F. Douglas Powe Jr. and Ann A. Michel of the Lewis Center staff name some of the changes church leaders should keep top of mind as we embark on 2022. They include still evolving patterns of worship and congregational life, worrying attendance trends, churches reevaluating their building needs, and underlying demographic changes that challenge assumptions many churches hold regarding their future.
For the past few years, Leading Ideas has rung in the New Year by noting some of the trends we observe in our research and work with congregations. Naming trends is always a bit risky and imprecise and even more so in this liminal time. Mindful of research underway to document more fully the state of congregations in the age of COVID-19, this year we simply name some changes that have caught our attention. As we embark on 2022, these are some things we believe church leaders should keep in mind.
1. New ministry patterns are still evolving.
When shutdowns began in 2020, many assumed there would be a light switch moment when congregations would resume their previous activities. Amid continued uncertainty and concern, congregations are finding their way forward, but not all in the same manner. Some are back to operating in ways that resemble business as usual, others are just starting to tiptoe back into their buildings, and savvy congregations have used the pause in programing to reassess their ministry footprint. Local attitudes and governmental guidance, the age and sensitivities of congregants, and congregational size all seem to be factors, with smaller congregations typically returning to something close to “normal” more quickly. But virtually every congregation has emerged from 20 months of adapting to changing circumstances with significantly altered patterns of worship and programing, and we expect shifting ministry patterns to continue.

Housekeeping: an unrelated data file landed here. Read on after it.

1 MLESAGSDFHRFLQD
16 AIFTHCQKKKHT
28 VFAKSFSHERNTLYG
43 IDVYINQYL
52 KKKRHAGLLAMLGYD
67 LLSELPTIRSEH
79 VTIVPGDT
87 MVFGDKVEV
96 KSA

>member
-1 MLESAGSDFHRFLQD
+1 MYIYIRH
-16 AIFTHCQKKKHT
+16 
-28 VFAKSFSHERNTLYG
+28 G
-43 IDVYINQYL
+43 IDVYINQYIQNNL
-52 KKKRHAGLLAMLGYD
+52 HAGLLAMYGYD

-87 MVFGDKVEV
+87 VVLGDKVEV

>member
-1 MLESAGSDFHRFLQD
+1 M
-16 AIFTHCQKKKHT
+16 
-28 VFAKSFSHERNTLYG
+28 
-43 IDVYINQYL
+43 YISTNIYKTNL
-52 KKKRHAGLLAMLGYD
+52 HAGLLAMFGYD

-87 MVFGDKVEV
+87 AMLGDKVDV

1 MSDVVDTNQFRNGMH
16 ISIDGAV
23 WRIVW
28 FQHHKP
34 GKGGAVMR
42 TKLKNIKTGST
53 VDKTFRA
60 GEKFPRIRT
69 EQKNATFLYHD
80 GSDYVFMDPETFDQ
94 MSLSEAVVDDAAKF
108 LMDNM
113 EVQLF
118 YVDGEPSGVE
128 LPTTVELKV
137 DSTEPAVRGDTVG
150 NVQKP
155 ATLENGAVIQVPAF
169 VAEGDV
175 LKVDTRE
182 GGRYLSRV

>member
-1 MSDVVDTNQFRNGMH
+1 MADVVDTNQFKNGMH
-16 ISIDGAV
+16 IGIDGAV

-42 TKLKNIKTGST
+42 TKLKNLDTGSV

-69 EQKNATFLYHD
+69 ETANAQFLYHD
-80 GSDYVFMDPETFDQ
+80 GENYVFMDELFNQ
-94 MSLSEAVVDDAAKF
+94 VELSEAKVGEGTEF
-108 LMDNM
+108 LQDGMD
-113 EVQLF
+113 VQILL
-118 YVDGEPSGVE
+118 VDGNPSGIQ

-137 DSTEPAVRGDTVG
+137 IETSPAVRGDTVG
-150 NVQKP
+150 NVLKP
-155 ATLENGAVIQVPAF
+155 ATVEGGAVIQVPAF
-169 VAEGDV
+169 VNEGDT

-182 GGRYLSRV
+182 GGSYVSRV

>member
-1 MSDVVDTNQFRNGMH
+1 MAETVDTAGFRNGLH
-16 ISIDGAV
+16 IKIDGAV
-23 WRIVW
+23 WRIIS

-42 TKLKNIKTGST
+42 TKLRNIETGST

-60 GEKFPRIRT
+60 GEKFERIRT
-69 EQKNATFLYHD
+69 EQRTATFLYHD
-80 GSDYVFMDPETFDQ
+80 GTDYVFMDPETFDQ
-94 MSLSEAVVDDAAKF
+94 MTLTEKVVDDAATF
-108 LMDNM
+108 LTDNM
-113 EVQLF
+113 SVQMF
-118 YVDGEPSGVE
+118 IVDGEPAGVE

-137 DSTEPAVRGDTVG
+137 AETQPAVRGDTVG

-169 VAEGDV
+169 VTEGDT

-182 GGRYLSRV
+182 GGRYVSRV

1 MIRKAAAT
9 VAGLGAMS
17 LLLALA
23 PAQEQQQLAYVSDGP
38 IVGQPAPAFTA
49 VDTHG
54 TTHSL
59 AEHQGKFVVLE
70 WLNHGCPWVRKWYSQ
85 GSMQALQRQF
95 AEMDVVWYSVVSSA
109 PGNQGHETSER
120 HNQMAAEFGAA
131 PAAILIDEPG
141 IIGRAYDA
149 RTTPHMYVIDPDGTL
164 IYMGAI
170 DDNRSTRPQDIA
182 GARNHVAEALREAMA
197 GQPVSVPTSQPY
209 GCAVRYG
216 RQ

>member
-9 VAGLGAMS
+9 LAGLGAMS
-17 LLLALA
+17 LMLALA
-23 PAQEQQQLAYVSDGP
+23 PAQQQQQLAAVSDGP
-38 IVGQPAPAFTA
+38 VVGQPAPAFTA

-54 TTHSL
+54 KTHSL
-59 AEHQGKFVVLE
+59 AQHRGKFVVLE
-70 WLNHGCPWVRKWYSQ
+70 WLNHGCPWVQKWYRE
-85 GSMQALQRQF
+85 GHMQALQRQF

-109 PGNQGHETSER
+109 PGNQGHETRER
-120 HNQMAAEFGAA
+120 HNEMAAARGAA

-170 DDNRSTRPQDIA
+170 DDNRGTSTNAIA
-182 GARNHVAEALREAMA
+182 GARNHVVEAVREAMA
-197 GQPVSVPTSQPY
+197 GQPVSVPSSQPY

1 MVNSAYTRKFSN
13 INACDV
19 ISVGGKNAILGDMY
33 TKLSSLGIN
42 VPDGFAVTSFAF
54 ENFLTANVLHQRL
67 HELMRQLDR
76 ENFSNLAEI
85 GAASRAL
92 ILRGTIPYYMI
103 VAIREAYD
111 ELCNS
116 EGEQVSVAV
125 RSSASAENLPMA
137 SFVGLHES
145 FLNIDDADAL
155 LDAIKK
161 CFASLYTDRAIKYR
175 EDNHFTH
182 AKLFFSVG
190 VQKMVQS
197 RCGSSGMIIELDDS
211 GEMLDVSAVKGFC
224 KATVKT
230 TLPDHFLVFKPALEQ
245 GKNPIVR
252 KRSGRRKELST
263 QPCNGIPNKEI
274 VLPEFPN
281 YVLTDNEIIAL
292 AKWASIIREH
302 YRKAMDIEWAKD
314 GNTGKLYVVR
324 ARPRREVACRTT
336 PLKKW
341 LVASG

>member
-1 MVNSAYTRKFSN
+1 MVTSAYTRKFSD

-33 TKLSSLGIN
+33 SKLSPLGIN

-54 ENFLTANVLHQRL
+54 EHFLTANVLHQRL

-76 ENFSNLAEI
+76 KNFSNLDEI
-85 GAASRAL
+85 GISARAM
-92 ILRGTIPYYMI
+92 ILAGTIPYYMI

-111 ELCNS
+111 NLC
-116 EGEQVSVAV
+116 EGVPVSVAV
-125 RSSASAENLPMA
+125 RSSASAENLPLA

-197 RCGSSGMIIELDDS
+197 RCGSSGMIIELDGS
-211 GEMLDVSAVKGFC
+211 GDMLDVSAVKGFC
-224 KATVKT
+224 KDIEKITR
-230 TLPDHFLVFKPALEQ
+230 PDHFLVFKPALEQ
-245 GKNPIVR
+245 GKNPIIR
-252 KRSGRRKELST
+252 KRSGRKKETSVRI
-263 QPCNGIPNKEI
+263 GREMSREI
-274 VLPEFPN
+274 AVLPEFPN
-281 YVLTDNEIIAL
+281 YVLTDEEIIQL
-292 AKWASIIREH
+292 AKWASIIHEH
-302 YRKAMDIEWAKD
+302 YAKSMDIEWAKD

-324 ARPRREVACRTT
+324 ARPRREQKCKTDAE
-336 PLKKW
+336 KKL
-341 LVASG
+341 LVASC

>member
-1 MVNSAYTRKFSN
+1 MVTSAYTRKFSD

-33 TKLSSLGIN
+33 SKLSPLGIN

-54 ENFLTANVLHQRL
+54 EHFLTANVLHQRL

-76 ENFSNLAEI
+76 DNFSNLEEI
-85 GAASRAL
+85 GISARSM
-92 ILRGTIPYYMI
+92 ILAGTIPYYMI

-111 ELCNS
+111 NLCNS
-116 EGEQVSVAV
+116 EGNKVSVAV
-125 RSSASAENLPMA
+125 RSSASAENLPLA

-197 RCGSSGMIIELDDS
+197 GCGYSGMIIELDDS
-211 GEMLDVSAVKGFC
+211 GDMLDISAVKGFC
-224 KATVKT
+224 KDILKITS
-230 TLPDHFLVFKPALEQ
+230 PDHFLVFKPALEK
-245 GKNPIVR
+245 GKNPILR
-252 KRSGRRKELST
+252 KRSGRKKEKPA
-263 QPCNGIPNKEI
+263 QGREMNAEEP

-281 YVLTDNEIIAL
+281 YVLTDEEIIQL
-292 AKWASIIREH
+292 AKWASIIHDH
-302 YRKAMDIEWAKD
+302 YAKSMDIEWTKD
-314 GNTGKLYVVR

2. Attendance worries
Following the initial shutdown in March 2020, many congregations saw an encouraging response to their online worship offerings raising hopes that entry into the realm of digital worship would yield long-term attendance gains. But more recently, the trend in online worship participation seems to have headed downward, often quite precipitously. Thom Rainer reported in November that nine out of ten church leaders say the decline is major, with some reporting a drop of at least 90% from the peak of the pandemic. One reason for this slide is the strong desire to worship in person, but in many settings the drop off in online worship has not been matched by a corresponding increase in in-person attendance.
Since the onset of COVID-19, congregations have focused much attention on the most committed segment of their membership who were motivated to engage online and eager to return in person as soon as the opportunity presented itself. But there is also a segment of churchgoers who took a break from church during the pandemic. Some seem to have simply fallen out of the habit of regular worship. Others may have grown comfortable practicing their faith in more private ways. And many congregations now sense that some percentage of their pre-pandemic worshipers may never return.
Where does that leave us? Unsurprisingly, it seems that attracting new adherents in the digital sphere isn’t quite as easy as it seemed in April of 2020. Going forward, it will require significant effort and intentionality, as does engaging people in traditional ways. But abandoning new digital worship options would be precisely the wrong response to current attendance trends. Forward-thinking churches will continue to make digital and hybrid worship a vital component of their overall ministry plan, while making every effort to reengage those who have fallen away in the past two years.